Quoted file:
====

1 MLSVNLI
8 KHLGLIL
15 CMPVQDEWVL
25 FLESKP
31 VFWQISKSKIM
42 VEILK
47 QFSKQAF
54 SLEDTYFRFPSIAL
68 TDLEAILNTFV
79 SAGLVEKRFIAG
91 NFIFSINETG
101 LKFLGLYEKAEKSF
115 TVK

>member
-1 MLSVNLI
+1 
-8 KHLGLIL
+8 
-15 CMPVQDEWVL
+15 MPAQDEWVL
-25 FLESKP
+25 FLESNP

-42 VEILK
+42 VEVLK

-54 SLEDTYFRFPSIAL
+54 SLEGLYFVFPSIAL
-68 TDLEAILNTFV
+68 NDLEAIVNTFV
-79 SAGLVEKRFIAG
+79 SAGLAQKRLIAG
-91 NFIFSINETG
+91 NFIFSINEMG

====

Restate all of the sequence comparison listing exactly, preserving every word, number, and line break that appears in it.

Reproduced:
1 MLSVNLI
8 KHLGLIL
15 CMPVQDEWVL
25 FLESKP
31 VFWQISKSKIM
42 VEILK
47 QFSKQAF
54 SLEDTYFRFPSIAL
68 TDLEAILNTFV
79 SAGLVEKRFIAG
91 NFIFSINETG
101 LKFLGLYEKAEKSF
115 TVK

>member
-1 MLSVNLI
+1 
-8 KHLGLIL
+8 
-15 CMPVQDEWVL
+15 MPAQDEWVL
-25 FLESKP
+25 FLESNP

-42 VEILK
+42 VEVLK

-54 SLEDTYFRFPSIAL
+54 SLEGLYFVFPSIAL
-68 TDLEAILNTFV
+68 NDLEAIVNTFV
-79 SAGLVEKRFIAG
+79 SAGLAQKRLIAG
-91 NFIFSINETG
+91 NFIFSINEMG